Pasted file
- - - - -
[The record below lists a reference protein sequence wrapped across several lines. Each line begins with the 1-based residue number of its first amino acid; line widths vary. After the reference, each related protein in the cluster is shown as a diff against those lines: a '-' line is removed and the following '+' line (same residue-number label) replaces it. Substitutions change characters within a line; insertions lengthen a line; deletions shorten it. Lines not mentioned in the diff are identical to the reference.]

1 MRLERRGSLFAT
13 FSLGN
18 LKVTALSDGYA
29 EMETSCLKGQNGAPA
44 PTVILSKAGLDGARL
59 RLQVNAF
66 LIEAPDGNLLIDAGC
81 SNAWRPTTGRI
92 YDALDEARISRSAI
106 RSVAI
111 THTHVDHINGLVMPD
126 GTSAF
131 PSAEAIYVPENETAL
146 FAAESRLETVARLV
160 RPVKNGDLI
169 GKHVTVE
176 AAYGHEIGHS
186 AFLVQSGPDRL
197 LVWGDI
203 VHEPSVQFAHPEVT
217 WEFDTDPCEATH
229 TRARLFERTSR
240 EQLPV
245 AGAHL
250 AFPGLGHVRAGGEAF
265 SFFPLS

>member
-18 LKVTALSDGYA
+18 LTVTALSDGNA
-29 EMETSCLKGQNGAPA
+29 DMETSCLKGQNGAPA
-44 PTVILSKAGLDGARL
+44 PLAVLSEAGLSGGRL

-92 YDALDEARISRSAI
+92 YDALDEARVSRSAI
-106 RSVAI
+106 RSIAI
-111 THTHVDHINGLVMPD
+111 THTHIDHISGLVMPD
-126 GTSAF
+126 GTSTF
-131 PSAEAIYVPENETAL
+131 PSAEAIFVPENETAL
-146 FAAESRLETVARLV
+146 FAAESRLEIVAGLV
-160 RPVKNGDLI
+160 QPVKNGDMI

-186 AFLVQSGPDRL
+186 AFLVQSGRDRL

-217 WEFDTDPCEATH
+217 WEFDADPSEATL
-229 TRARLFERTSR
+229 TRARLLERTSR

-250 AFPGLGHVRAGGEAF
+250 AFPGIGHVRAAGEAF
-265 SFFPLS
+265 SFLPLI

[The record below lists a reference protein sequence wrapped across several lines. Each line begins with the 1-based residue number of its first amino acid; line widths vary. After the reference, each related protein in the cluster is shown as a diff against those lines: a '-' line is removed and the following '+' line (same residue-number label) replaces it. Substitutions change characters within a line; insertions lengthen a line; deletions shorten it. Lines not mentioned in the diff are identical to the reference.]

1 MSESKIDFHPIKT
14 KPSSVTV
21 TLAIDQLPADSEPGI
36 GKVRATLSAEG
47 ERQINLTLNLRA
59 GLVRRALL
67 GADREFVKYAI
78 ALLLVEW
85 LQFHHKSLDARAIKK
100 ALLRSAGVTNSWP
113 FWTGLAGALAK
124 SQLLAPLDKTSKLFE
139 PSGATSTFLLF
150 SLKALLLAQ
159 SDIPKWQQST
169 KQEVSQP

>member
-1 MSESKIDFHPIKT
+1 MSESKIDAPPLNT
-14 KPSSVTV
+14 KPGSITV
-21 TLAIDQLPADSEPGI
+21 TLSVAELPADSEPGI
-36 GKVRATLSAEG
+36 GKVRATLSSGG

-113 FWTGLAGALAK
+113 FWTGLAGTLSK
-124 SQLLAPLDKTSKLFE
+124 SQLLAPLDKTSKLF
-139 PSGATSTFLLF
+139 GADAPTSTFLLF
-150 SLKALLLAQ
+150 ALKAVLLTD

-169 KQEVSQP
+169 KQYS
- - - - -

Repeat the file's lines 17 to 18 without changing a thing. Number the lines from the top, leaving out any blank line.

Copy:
169 GKHVTVE
176 AAYGHEIGHS